This book examines the performance of Greek tragedy in the classical Athenian theatre. Whilst post structuralist criticism of Greek tragedy has tended to focus on the literary text, the analysis of stagecraft and the theatre has been markedly conservative in its methodology. David Wiles corrects that balance, exploring the performance of tragedy as a spatial practice specific to Athenian culture, at once religious and political. Athenian conceptions of space were quite unlike those of the modern world. After reviewing controversies and archaeological data regarding the fifth-century performance space, Wiles turns to the chorus and shows how dance mapped out the space for the purposes of any given play. The book shows how the performance as a whole was organised and, through informative diagrams and accessible analyses, Wiles brings the theatre of Greek tragedy to life.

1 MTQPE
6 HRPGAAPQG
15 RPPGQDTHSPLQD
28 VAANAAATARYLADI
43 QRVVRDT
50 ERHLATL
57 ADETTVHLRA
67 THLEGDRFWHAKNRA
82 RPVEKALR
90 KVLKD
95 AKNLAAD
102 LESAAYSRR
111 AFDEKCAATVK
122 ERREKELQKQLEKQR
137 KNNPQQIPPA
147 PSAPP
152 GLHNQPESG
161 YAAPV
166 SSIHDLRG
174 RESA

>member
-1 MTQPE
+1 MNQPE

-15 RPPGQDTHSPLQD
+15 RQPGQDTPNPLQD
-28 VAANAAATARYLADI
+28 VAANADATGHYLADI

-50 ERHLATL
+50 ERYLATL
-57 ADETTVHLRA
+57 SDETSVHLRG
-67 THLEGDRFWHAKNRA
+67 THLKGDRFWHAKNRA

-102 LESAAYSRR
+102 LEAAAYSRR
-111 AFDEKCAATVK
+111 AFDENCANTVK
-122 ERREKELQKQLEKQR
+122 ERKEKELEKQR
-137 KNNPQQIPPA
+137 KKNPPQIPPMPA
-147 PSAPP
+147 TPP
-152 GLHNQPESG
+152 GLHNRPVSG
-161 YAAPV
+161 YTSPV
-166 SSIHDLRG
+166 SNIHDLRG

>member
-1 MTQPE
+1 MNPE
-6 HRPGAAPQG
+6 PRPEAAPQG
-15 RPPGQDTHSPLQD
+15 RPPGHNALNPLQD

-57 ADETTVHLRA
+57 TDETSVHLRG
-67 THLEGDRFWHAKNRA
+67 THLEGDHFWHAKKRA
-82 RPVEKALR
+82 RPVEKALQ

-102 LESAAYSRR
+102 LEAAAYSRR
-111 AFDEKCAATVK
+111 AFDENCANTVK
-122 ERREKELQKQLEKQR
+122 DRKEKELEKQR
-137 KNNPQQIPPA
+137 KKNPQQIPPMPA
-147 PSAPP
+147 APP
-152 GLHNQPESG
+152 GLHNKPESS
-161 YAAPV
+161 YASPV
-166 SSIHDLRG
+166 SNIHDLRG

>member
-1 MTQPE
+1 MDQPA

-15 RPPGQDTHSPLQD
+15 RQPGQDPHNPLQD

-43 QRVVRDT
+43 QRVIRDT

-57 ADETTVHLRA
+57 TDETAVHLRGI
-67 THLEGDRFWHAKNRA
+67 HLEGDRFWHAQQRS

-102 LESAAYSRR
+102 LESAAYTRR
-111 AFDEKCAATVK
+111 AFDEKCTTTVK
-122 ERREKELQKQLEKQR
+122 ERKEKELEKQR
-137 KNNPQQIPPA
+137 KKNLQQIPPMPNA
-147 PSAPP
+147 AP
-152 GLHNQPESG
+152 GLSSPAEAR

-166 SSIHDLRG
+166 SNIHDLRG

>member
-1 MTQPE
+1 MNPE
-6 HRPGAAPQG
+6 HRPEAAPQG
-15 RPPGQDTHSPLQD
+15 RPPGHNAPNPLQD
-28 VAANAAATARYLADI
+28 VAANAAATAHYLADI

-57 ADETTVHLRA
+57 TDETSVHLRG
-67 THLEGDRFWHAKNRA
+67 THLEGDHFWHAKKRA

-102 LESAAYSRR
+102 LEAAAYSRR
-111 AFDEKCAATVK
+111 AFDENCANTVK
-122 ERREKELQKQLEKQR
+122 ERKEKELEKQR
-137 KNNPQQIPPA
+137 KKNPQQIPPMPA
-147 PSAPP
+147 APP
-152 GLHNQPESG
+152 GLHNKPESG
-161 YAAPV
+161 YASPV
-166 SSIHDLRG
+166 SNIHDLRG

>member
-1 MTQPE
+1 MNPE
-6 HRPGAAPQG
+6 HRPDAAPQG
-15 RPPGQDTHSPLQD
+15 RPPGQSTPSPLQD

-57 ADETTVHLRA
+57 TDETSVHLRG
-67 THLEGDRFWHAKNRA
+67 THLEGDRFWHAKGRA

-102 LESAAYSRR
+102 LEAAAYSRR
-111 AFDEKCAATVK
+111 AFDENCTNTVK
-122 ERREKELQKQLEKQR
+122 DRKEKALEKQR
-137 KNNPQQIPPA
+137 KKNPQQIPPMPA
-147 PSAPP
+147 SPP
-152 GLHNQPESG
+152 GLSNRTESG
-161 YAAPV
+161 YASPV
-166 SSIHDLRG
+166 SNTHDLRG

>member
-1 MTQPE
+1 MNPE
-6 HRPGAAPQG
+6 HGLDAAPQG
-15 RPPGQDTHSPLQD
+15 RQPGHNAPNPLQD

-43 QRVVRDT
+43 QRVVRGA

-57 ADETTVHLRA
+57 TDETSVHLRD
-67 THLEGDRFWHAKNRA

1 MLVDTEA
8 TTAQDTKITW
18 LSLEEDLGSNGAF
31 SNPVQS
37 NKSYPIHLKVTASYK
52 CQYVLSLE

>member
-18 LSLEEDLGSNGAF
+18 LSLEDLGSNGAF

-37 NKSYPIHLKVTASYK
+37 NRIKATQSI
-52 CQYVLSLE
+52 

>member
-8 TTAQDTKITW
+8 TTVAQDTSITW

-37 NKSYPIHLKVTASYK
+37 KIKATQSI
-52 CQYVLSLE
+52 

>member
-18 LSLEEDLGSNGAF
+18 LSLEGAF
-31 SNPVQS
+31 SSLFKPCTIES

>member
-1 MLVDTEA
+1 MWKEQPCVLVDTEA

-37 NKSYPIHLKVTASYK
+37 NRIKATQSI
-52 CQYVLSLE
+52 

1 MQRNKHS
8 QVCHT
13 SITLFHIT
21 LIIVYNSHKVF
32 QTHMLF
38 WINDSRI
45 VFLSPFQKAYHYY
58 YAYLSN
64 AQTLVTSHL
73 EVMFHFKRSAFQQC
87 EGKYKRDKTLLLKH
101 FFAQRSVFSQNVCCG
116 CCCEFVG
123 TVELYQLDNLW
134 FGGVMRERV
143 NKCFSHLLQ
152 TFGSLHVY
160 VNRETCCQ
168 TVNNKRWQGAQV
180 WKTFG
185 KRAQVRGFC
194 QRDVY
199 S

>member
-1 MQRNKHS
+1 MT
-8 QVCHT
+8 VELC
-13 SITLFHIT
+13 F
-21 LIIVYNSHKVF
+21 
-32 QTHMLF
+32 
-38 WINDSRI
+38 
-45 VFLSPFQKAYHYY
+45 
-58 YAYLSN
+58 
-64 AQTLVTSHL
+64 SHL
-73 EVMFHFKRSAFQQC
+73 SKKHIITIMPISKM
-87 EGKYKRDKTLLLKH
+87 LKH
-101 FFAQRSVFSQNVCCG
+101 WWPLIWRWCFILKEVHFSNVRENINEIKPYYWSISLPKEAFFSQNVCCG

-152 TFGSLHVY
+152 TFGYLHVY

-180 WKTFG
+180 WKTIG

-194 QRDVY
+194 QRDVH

'David Wiles's enquiries are securely based on past and current scholarly research, towards which the reader is directed by full and judicious footnotes. This is a study which deserves a prominent place on reading lists for all students interested in drama and theatre.' New Theatre Quarterly 'In this volume David Wiles, who has written with equal assurance about Elizabethan performance and ancient comedy, turns his attention to Greek or, as most modern critics would now define it, Athenian tragedy. Those who enjoy the originality, and sometimes the audacity, of his ideas, will not be disappointed here. No-one with a serious interest in the application of performance theory to historical texts can afford to ignore this book which is multidisciplinary in its approach, packed with ideas and re-readings, sometimes provocative beyond the call of duty but never dull.' Michael Anderson, Theatre Research International 'The book draws examples from all the extant tragedies, and some fragments, often with bold insight. Well over a dozen neat, tidy explanations appeared that I have filed away to share in the classroom.' Didaskalos '... genuinely original treatment ... every page demonstrates that new and important things can still be said about the tragic playwrights of 5th-century Athens'. The Anglo-Hellenic Review